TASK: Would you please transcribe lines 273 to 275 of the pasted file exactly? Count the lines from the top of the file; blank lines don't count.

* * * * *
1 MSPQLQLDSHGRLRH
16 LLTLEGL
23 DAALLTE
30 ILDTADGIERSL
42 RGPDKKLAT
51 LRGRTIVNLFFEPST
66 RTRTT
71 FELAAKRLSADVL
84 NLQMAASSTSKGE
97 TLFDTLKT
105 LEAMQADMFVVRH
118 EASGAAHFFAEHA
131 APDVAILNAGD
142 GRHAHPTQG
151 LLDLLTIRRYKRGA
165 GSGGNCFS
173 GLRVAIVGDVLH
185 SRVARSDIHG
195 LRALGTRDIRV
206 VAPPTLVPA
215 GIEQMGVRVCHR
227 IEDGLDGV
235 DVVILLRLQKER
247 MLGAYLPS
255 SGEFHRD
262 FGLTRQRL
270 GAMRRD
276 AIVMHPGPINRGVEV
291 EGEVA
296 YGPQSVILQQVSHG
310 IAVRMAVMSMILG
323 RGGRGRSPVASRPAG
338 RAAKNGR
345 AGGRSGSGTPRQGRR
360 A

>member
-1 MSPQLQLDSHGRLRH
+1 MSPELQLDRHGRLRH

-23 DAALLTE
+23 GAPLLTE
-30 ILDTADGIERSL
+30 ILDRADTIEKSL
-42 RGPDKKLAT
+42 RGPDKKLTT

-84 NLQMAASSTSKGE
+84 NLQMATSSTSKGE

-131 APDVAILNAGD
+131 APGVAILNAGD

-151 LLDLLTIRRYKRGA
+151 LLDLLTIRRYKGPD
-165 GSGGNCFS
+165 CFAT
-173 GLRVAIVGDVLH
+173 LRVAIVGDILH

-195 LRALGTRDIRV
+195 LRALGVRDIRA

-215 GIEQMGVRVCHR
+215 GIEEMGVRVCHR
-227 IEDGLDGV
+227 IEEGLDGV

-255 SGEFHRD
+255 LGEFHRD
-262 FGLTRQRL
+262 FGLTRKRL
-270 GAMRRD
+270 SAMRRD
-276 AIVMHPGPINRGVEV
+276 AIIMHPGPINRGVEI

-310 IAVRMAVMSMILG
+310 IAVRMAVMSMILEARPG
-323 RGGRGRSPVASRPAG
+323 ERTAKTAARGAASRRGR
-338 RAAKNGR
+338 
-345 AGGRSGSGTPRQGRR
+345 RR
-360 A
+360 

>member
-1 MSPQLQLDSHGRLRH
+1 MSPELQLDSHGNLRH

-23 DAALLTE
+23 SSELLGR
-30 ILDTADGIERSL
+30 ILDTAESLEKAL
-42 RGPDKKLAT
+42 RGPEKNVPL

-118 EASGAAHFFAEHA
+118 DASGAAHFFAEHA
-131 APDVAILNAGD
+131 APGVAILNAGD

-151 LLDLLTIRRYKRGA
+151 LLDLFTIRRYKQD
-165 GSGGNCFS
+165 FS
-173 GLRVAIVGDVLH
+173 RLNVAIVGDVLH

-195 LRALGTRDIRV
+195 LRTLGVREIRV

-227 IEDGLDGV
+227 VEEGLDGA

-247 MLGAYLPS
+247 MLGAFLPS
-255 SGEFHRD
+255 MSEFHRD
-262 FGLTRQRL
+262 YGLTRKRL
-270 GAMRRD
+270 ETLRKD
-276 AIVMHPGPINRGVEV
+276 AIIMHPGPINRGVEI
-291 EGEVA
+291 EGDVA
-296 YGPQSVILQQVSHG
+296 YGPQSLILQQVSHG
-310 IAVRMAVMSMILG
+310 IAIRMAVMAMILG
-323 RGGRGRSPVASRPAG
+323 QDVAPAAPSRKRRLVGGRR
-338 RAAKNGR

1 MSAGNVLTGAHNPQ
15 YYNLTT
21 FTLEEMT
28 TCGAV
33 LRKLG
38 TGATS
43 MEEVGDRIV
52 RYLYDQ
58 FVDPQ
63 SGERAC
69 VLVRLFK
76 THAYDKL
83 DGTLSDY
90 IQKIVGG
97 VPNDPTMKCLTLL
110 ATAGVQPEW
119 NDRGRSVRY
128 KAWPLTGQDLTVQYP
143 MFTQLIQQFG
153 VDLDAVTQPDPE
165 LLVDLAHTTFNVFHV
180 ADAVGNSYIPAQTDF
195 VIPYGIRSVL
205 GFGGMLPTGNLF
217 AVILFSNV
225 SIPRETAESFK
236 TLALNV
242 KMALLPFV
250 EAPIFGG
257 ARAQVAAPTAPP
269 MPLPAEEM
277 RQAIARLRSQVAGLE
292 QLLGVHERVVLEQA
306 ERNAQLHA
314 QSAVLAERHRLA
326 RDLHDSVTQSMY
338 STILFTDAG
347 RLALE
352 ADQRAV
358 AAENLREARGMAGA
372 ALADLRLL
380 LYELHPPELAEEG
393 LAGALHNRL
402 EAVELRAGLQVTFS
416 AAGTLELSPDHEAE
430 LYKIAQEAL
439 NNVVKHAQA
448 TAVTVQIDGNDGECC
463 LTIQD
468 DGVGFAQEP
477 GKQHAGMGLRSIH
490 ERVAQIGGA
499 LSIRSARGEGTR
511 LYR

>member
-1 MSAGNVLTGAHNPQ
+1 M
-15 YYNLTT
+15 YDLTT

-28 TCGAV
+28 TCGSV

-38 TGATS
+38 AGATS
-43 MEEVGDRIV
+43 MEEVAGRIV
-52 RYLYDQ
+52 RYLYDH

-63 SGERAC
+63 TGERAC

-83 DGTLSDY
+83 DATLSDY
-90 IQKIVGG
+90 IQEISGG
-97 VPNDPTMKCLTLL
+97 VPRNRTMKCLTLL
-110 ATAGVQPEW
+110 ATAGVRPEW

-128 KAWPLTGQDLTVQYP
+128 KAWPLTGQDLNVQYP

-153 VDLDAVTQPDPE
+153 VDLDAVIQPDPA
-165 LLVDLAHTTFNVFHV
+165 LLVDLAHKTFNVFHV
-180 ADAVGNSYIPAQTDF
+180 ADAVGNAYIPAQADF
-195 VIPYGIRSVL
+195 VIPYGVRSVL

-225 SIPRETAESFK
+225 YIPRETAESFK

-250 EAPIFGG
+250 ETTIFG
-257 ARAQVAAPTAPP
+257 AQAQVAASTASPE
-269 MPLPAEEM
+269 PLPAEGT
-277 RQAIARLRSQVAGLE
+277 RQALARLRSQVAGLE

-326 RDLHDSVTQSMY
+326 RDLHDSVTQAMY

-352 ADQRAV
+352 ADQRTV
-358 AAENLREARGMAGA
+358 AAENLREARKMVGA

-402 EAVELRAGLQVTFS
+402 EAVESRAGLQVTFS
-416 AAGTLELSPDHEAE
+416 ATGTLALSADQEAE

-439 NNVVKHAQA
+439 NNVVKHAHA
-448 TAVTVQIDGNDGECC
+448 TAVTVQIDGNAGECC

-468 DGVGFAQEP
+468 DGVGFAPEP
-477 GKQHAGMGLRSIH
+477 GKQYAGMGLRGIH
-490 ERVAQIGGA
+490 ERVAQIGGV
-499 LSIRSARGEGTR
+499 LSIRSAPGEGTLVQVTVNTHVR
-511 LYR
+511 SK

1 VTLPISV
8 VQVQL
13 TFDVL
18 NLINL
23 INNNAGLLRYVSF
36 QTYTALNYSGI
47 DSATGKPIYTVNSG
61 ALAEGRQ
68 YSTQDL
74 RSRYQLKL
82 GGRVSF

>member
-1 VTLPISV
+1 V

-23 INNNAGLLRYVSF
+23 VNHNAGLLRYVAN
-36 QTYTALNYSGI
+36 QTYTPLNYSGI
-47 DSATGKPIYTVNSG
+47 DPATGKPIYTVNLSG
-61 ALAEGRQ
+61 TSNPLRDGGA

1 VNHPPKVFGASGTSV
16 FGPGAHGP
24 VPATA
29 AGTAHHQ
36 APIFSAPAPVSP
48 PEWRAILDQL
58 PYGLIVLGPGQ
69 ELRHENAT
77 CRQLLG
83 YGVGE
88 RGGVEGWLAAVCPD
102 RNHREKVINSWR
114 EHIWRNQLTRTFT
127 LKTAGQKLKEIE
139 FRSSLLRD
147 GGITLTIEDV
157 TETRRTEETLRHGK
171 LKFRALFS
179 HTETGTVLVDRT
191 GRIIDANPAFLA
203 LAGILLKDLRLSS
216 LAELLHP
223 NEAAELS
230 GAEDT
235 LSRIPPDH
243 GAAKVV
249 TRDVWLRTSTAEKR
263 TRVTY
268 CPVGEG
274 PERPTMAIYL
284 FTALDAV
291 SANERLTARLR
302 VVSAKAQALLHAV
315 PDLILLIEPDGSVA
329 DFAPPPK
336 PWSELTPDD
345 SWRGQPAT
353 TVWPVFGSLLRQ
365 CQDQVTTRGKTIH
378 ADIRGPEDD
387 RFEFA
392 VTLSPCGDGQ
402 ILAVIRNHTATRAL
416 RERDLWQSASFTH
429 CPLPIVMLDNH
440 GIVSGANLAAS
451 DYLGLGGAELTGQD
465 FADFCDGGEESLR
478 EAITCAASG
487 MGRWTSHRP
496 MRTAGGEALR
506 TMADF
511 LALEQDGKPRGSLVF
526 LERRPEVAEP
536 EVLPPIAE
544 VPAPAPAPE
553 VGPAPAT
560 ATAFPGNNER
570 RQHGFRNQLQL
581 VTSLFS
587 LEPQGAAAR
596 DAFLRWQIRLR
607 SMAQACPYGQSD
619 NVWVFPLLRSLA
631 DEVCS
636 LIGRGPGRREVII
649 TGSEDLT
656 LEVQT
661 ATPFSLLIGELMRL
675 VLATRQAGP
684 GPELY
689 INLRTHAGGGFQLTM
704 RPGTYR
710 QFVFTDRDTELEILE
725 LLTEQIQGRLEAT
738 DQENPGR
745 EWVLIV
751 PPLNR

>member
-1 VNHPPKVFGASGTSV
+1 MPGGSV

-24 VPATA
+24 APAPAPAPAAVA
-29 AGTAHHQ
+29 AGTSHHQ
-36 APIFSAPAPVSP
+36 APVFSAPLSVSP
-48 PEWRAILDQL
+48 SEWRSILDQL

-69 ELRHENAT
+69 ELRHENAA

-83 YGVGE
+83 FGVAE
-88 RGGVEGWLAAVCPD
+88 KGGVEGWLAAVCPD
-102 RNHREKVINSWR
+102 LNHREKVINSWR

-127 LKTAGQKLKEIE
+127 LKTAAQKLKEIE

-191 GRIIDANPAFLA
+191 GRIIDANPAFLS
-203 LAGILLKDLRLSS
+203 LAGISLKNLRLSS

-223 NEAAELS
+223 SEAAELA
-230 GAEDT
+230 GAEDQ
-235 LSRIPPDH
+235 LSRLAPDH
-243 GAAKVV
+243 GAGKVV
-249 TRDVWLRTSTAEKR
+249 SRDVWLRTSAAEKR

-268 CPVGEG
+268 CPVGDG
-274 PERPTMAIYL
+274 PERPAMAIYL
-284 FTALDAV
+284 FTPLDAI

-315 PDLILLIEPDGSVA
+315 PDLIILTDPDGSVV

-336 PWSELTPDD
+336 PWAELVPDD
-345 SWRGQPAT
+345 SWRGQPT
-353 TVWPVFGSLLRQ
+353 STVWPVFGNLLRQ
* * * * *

83 YGVGE
88 RGGVEGWLAAVCPD
102 RNHREKVINSWR